DUBBO College South Campus was just one point away from winning a debate about the Aboriginal Tent Embassy in Dubbo earlier this week.
Narrowly losing to Cowra High School, South Campus did well in the debating component of the Western NSW NAIDOC Public Speaking and Debating Challenge.
Wallerawang Public School from Bathurst was the victor of the public speaking part of the day.
The South Campus students involved in the day were year 9 student Jessica Skinner and year 10 students Nathan Bryon, Leticia Quince and Rachael Baker.
Four students from 14 schools, which included Dubbo College Delroy Campus and Dubbo South Public School, took part.
Two were Indigenous and two non-Indigenous, the intention of organiser Dean Murray in planning the Bangamalanha Centre event.
"I'm happy with the way the challenge was set up, particularly with the topic that was hotly-debated," he said.
The NAIDOC topic was 'Spirit of the Tent Embassy: 40 Years On', which in conjunction with the embassy's 40th anniversary, saw students speak about themes based on the event that started it all in 1972.
Secondary debaters argued whether or not the Tent Embassy should be demolished.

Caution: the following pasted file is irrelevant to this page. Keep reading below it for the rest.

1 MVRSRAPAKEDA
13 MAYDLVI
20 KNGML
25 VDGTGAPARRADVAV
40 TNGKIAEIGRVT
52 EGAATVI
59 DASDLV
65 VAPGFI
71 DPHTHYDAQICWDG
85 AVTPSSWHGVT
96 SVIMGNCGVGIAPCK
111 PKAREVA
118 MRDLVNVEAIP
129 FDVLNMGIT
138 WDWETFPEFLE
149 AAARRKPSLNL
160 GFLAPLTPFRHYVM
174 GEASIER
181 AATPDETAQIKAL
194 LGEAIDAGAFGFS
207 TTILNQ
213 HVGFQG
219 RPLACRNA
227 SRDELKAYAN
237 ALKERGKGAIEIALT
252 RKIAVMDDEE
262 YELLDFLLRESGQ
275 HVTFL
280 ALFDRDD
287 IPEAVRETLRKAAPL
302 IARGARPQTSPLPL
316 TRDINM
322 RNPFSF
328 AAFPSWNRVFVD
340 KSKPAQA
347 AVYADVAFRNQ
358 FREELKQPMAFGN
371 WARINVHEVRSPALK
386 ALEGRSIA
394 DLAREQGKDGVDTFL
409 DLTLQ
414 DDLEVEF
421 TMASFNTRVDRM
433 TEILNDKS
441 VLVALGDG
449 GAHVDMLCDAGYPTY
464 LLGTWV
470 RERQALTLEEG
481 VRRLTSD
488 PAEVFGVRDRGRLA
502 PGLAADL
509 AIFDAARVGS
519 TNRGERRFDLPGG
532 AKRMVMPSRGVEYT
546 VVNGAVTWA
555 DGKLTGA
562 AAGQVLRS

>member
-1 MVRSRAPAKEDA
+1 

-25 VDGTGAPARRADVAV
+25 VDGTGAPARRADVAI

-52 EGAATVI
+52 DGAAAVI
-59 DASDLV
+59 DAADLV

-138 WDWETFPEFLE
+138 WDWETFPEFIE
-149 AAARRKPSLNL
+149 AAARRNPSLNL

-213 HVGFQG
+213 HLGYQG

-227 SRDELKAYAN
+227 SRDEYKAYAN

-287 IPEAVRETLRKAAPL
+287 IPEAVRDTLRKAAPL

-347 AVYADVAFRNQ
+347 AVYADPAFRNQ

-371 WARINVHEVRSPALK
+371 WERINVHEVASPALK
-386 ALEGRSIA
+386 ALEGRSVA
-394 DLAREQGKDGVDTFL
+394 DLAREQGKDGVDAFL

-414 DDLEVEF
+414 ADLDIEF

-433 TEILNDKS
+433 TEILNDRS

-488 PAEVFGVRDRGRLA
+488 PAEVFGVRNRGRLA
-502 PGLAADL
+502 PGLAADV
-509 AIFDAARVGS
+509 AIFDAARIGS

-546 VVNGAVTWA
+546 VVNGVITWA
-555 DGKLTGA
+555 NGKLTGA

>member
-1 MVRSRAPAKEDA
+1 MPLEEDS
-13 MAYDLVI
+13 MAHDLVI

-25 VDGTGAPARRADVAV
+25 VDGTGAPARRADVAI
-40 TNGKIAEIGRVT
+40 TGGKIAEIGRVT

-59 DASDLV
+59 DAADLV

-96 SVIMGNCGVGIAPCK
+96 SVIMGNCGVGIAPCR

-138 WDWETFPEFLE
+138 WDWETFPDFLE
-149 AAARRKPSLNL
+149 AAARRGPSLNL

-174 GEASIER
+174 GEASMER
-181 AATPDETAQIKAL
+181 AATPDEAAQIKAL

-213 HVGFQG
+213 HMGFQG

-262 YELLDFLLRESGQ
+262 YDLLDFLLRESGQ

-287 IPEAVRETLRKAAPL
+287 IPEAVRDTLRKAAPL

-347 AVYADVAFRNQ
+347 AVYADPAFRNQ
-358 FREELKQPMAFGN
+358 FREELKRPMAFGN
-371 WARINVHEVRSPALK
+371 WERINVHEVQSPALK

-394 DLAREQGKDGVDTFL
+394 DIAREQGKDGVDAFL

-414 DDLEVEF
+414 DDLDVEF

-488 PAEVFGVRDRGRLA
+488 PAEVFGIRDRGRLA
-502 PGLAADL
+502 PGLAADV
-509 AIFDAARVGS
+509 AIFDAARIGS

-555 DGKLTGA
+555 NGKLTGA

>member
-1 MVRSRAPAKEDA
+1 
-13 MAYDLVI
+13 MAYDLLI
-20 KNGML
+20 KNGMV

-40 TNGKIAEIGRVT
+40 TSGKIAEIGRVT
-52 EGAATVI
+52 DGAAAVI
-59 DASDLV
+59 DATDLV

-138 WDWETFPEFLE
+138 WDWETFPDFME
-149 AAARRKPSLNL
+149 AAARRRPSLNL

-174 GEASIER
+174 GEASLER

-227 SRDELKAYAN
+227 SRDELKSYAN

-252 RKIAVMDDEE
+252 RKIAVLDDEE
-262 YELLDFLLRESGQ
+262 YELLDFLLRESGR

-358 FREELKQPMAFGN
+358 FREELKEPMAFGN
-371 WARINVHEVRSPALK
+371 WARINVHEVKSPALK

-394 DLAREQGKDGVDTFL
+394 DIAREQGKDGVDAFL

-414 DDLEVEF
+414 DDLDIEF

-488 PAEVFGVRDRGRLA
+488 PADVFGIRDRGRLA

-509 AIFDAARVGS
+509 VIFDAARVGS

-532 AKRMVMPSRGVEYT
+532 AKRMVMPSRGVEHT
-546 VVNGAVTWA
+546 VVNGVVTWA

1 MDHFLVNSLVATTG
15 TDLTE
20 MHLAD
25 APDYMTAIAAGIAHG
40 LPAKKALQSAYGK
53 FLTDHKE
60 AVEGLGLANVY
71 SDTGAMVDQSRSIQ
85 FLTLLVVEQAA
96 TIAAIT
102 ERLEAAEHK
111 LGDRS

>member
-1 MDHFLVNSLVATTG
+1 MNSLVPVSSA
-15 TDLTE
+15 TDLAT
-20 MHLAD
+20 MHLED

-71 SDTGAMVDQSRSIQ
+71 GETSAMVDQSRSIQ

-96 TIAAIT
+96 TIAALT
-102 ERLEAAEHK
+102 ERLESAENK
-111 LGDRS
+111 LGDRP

The presence of original ambassador Michael Anderson, who was a special guest of the debate, inspired the students to give it their all.
Mr Murray said Mr Anderson touched on more than what students had studied ahead of the challenge.
"Michael talked about the embassy from a more personal angle and enlightened the students,"?he said.
For many of the schools, the challenge was a first for students as they had never participated in a debate or public speaking. Mr Murray said he hoped to introduce more school education groups in later years, to once again tackle a serious NAIDOC theme.
"Indigenous students weren't solely targeted for this event, which is why we wanted to include non-Indigenous students as well. The Tent Embassy theme worked out well and played an integral part of the day," he said.